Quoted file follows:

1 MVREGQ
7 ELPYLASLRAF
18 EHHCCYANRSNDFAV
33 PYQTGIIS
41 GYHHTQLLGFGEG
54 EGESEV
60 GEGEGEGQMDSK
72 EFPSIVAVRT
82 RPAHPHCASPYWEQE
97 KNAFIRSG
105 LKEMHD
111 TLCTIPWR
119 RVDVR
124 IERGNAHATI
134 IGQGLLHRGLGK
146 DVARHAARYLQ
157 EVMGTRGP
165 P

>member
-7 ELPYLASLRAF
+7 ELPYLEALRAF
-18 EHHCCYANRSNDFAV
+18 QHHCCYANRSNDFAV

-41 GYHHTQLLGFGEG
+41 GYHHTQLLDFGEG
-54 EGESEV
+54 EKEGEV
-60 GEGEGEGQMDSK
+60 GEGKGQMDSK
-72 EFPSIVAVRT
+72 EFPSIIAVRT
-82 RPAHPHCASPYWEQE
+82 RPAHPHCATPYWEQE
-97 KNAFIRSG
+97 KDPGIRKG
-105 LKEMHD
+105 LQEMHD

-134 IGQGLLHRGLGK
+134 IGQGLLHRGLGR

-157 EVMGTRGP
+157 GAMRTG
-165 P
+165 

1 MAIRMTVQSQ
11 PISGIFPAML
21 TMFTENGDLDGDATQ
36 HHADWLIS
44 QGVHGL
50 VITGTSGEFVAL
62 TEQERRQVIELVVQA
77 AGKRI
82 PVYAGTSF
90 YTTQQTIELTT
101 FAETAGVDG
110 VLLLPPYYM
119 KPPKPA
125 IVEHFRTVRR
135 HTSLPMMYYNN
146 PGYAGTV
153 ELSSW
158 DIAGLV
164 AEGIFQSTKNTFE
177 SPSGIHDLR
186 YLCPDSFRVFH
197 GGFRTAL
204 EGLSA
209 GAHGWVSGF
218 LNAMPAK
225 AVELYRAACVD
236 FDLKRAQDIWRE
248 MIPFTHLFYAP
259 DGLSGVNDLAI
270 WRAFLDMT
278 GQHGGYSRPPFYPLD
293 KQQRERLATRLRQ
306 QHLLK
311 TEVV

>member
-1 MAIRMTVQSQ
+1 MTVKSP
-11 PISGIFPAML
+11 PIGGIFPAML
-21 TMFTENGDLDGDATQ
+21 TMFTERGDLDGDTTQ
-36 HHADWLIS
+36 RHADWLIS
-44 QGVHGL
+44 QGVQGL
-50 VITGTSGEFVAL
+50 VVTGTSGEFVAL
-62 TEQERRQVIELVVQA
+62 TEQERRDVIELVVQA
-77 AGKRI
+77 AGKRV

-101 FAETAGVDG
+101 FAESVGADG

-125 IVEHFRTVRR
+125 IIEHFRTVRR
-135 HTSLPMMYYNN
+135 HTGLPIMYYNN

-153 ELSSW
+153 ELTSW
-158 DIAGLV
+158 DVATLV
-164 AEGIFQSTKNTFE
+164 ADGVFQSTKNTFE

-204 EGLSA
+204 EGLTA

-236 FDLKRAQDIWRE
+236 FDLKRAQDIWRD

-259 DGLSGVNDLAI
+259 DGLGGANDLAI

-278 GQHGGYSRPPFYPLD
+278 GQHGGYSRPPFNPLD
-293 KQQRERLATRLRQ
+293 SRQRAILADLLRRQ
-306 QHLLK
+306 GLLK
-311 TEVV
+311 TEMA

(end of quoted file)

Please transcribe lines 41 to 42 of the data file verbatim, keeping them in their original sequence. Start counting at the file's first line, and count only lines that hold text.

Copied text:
+157 GAMRTG
-165 P